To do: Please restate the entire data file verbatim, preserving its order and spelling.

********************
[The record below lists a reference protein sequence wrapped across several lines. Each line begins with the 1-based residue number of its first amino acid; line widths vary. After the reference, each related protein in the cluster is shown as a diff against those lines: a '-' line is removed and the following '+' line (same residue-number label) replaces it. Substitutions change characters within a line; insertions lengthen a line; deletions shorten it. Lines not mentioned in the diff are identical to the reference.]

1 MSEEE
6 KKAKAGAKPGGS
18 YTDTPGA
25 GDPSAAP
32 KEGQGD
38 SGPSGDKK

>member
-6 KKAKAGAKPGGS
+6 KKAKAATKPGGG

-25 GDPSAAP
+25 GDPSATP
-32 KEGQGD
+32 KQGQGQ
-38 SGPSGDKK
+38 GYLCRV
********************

[The record below lists a reference protein sequence wrapped across several lines. Each line begins with the 1-based residue number of its first amino acid; line widths vary. After the reference, each related protein in the cluster is shown as a diff against those lines: a '-' line is removed and the following '+' line (same residue-number label) replaces it. Substitutions change characters within a line; insertions lengthen a line; deletions shorten it. Lines not mentioned in the diff are identical to the reference.]

1 MSEEE
6 KKAKAGAKPGGS
18 YTDTPGA
25 GDPSAAP
32 KEGQGD
38 SGPSGDKK

>member
-6 KKAKAGAKPGGS
+6 KKAKAATKPGGG

-25 GDPSAAP
+25 GDPSATP
-32 KEGQGD
+32 KQGQGQ
-38 SGPSGDKK
+38 GYLCRV